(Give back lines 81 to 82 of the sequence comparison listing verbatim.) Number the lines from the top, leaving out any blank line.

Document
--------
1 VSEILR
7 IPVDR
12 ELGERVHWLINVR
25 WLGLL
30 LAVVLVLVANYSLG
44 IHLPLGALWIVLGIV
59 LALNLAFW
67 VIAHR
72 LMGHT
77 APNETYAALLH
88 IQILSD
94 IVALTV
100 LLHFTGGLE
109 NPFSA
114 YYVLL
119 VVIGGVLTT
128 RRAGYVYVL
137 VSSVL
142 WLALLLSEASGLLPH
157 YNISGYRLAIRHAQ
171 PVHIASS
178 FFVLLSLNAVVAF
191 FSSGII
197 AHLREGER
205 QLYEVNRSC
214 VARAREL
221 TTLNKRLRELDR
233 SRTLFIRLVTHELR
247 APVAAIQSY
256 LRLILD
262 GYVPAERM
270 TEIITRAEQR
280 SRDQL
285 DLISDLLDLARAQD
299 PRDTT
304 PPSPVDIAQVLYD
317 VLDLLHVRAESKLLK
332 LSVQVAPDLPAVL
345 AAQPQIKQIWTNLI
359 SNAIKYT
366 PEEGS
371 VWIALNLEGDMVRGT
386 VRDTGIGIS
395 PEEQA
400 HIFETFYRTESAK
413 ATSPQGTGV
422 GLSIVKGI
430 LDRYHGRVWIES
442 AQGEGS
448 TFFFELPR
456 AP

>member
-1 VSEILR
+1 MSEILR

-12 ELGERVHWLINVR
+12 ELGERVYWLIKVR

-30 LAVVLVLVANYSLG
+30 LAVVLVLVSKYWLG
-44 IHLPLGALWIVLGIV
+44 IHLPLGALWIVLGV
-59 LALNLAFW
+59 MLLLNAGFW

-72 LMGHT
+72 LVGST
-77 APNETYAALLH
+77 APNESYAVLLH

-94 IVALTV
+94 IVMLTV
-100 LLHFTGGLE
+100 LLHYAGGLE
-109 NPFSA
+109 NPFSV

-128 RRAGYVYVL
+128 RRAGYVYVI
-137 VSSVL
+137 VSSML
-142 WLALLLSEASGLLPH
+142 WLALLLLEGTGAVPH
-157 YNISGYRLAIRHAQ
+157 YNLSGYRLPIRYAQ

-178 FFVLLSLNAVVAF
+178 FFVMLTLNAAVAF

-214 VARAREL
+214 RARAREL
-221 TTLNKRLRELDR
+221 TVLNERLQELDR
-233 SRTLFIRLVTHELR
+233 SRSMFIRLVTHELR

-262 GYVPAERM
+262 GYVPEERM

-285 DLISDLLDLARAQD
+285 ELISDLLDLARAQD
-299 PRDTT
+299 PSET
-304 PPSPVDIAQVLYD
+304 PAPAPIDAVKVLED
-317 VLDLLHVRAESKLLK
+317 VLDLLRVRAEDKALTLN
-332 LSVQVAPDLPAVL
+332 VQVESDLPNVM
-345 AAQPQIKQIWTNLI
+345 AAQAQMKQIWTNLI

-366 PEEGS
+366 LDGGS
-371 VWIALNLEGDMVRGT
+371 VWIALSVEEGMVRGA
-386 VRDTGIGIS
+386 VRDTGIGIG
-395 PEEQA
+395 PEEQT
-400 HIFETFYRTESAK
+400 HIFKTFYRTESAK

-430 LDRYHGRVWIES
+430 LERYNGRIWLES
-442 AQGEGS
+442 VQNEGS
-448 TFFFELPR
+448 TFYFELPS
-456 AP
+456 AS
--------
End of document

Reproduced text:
-178 FFVLLSLNAVVAF
+178 FFVMLTLNAAVAF